RAM: mushkin XP ASCENT w/ eVCI technology 4GB (2 x 2GB) 240-Pin DDR2 SDRAM DDR2 1066 (PC2 8500)(I went with this RAM because in my experience Mushkin has very high quality sticks, and amazing customer support)

For building a new PC that's futureproof, I would also get a GTX280

combine that with a few good harddrives and power supply and it's a pretty solid platform. Also for looking up info from a community of enthusiasts, http://www.hardforum.com/ usually has a lot of good info.
posted by meowN at 4:40 PM on July 24, 2008


I would not want to buy a Dell/Gateway/HP etc for fear that it will have screwball nonstandard parts. Like a PSU and motherboard with nonstandard power connectors so you can't replace either alone, or a motherboard and case with nonstandard locations for the standoffs so you can't put in a new motherboard.

Places like cyberpower will build you a machine from industry-standard components, but you'll pay substantially more for it than for parts from newegg.

I just did this and it was painless. Plug the connectors into each other, put vista disc in dvd drive, let it go. Instant working computer.

For building a new PC that's futureproof, I would also get a GTX280

Even the 280 isn't futureproof as it still struggles somewhat with Crysis at high res.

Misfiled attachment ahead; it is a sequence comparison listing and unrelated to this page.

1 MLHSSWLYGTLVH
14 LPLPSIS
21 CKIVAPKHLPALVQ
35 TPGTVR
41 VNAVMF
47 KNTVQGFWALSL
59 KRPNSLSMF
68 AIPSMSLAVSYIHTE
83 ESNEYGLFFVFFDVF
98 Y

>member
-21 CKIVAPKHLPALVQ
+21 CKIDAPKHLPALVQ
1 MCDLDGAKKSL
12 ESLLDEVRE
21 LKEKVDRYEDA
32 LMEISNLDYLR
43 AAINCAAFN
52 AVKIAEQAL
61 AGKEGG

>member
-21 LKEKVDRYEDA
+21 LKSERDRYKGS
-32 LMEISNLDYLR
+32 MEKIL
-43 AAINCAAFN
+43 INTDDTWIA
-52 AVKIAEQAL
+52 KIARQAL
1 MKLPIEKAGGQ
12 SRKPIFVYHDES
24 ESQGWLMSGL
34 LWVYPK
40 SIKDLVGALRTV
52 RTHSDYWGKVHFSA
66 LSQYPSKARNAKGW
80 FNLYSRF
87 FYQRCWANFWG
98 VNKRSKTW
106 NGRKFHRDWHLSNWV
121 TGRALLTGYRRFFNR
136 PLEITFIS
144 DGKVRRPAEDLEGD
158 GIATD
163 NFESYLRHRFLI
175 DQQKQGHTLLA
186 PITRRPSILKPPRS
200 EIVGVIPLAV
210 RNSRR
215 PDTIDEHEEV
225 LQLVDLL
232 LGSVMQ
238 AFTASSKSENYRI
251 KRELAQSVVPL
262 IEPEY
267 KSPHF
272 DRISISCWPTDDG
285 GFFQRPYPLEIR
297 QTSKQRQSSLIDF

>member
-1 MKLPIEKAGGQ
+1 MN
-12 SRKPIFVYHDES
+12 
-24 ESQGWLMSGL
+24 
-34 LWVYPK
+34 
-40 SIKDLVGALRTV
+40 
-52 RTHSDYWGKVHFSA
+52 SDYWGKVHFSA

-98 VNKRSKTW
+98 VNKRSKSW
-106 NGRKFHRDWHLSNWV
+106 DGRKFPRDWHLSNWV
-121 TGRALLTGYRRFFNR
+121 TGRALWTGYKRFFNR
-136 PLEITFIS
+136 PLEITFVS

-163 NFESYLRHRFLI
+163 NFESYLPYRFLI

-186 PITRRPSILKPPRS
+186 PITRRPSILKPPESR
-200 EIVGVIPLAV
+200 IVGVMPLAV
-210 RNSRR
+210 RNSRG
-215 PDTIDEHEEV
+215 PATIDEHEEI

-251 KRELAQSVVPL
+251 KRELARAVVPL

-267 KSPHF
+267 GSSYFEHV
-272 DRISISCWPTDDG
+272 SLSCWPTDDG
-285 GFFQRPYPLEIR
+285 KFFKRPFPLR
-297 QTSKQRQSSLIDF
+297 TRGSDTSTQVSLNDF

I would just get something cheaper and then replace it in a year or two. 4870x2, maybe.
posted by ROU_Xenophobe at 5:24 PM on July 24, 2008


Dell's XPS line is right up your alley if you want pre-built.

Frankly, you're not going to find a cutting edge machine today that in two years will play the current games at their highest settings. The industry just doesn't work that way. That's not to say that you won't still enjoy your system two years from now, but there will always be some new game out that will test the limits of your rig.

It's the same thing with building your own - no system you assemble today will be cutting edge for long. Indeed, the only reason you'd want to build your own is if you like continually dumping money into your machine every six months or so. (Crysis cost me a good $300 in over-due upgrades and I'm still thinking about a second GeForce 8800 GT.)

You can still build computers cheaper than you can buy them, but not when it comes to high performance gaming rigs. You simply can't put together a system with an advanced video card and a big flat screen cheaper than Dell. Then again, with the Dell you're going to be more limited in upgrades... so build your own, or buy new every two years or so...

If a warranty and no hassle reliability is what you want then go with a manufacturer like Dell. If you want to do what I do and be up to your elbows in your system every few months, then by all means, build your own.
posted by wfrgms at 5:30 PM on July 24, 2008


I've found that Newegg's Advanced Search -> Sort by Best Rating feature tends to be the quickest way to find the "best bang for your buck" hardware.

Also, once you have selected a motherboard be sure to check what are the recomended brands and models of RAM for that board. When it comes to RAM generally these rules work out well:

1) Never mix different sizes / models / brands of RAM. If you are using more than 1 stick always use the exact same model / brand / size.

2) The extra couple bucks for high quality RAM (as opposed to generics) is very much worth it. This is one area where $5 on out of a $1800 total purchase can make a huge difference in system stability. Crucial and Kingston are good brands but in general just go to newegg and do a sort by best rating to see what rises to the top.
posted by Riemann at 7:27 PM on July 24, 2008